Monday, August 4, 2008

Cablevision Wins Big Victory for DVR's Hosted on Central Servers

Content providers such as movie and tv studios sued Cablevision for copyright infringement for their innovative DVR technology which stores recorded content on remote servers rather than the physical DVR box sitting in your home. Today, the 2nd Circuit ruled in Cablevision's favor by holding that such technology does not infringe upon content producer's rights. This is an ancient fight in copyright circles by now. First, it was the Sony Betamax case in the 1980's. Then it was the RIAA and music industry crusades against online file sharing, most notably in the the Napster case in the 9th Circuit and then the Grokster case in the Supreme Court.

When will content providers realize they simply cannot control distribution and user experience the way they did in the analog years? It seems content producers are simply wasting their time and money in Court because whether they win or lose, collaboration and sharing of content is not going to stop. The consuming public has made that clear. From my perspective, the big time corporate content producers are panicking and may soon find themselves suffering the same fate as that of dinosaurs. If the studios had a smart exec or two, they might be able to figure out how to embrace digital collaboration and sharing and, gasp, actually profit from it.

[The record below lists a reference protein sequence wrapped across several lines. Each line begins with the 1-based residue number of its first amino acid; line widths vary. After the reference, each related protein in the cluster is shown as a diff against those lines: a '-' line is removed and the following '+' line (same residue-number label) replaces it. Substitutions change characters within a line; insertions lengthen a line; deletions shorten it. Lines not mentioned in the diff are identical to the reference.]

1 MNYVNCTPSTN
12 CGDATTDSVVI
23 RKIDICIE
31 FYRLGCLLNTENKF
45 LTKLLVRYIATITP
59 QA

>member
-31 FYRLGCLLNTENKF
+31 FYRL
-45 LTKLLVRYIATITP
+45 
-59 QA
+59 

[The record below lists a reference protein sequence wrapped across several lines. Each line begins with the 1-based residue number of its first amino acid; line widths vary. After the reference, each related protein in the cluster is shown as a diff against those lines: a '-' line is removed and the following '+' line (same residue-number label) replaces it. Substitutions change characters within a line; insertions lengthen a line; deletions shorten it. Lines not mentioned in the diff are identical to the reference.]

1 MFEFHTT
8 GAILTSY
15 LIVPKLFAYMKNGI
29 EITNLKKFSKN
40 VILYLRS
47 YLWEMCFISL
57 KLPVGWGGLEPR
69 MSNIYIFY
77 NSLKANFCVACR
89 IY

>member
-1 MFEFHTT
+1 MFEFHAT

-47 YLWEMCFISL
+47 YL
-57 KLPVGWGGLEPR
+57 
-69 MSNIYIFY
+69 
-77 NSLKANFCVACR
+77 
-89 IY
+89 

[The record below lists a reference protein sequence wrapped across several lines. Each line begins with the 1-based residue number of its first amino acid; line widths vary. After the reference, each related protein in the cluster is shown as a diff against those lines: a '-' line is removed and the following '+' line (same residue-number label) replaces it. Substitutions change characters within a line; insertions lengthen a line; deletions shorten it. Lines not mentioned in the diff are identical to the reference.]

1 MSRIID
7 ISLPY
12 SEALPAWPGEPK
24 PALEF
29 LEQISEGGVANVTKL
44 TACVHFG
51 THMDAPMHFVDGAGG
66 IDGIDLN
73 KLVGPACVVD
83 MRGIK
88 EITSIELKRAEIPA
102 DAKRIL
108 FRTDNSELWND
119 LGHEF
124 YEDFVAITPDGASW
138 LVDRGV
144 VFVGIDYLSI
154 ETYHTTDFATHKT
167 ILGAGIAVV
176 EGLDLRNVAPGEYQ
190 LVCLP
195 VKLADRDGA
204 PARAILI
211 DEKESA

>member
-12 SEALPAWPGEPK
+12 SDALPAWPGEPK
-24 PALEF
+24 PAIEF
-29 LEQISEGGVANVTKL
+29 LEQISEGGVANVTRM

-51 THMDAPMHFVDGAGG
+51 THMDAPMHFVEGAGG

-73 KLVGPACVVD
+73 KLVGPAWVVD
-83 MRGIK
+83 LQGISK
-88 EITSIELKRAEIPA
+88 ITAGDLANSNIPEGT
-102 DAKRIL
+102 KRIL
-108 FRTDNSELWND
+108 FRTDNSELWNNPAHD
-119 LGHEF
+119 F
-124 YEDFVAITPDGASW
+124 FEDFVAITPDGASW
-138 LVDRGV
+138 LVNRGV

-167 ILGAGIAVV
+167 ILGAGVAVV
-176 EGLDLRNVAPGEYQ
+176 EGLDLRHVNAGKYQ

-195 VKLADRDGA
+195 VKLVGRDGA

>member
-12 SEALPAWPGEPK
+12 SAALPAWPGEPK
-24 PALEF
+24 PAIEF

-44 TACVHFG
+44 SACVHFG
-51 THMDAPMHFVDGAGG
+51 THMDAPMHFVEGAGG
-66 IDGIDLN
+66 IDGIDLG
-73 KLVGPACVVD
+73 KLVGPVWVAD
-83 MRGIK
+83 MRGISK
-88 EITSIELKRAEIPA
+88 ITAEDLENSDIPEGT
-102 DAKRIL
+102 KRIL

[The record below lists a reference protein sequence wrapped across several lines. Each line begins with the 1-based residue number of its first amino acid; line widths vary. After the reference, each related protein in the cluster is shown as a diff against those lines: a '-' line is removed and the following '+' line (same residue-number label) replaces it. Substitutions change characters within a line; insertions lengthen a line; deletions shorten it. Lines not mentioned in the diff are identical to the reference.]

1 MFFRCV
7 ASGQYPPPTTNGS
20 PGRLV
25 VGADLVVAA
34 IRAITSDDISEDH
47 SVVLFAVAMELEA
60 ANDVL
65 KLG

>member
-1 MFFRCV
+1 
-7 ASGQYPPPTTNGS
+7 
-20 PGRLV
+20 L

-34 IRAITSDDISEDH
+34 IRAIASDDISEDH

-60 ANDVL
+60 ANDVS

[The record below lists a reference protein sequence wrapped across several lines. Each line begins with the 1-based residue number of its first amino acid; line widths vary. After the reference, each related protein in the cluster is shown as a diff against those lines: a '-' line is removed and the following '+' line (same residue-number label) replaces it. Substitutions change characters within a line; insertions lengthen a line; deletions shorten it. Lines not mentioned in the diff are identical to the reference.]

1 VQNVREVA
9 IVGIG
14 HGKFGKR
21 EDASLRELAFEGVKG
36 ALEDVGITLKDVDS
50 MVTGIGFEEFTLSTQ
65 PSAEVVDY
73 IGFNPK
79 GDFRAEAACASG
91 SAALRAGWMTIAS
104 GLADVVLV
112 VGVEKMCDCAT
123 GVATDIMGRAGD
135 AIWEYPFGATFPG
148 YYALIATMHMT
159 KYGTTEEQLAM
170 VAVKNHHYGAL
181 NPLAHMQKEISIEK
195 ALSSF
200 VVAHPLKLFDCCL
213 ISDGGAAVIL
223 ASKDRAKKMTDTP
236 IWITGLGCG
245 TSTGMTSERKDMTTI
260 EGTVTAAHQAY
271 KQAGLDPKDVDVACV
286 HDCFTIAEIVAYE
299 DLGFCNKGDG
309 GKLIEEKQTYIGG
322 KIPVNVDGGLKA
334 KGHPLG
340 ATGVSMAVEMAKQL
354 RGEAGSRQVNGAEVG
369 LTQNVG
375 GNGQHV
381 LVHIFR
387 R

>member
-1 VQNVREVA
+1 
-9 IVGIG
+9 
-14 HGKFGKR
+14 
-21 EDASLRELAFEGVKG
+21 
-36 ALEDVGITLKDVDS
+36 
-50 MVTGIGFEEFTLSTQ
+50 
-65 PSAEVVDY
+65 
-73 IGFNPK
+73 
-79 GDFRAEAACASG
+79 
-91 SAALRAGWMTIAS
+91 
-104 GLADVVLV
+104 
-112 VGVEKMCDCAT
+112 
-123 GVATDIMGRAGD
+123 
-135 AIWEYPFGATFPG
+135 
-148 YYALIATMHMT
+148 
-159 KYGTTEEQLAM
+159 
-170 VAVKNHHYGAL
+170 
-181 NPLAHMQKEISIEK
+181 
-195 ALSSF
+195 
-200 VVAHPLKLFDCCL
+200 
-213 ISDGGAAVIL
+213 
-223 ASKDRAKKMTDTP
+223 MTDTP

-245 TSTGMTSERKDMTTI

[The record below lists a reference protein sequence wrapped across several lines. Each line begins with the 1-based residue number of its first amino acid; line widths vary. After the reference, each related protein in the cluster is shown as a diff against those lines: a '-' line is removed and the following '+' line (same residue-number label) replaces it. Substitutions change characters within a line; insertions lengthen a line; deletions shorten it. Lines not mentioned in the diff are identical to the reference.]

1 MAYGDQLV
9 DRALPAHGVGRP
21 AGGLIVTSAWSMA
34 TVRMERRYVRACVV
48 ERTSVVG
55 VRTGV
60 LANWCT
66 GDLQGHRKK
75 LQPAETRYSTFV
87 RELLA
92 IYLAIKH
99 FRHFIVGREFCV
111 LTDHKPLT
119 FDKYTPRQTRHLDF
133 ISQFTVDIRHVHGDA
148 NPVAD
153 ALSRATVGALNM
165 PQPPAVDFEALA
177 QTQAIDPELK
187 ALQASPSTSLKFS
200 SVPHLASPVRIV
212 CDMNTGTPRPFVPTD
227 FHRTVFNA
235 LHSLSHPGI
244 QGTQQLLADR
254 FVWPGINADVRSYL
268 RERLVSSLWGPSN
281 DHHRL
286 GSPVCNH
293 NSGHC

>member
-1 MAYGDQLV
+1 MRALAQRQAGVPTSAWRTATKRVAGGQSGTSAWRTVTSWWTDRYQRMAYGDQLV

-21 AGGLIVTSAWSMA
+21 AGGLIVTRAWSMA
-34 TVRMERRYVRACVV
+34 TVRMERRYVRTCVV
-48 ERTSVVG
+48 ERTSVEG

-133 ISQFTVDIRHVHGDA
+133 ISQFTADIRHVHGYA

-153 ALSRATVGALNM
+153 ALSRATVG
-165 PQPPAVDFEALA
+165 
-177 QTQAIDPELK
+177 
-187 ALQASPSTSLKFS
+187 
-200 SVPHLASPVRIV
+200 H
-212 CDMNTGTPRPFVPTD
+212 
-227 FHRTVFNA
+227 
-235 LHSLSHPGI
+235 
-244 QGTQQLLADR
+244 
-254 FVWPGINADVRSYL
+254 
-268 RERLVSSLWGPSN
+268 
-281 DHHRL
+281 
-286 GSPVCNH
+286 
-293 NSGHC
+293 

If you are facing copyright infringement claims relating to digital content sharing and collaboration, contact an experienced copyright attorney for advice.

No comments: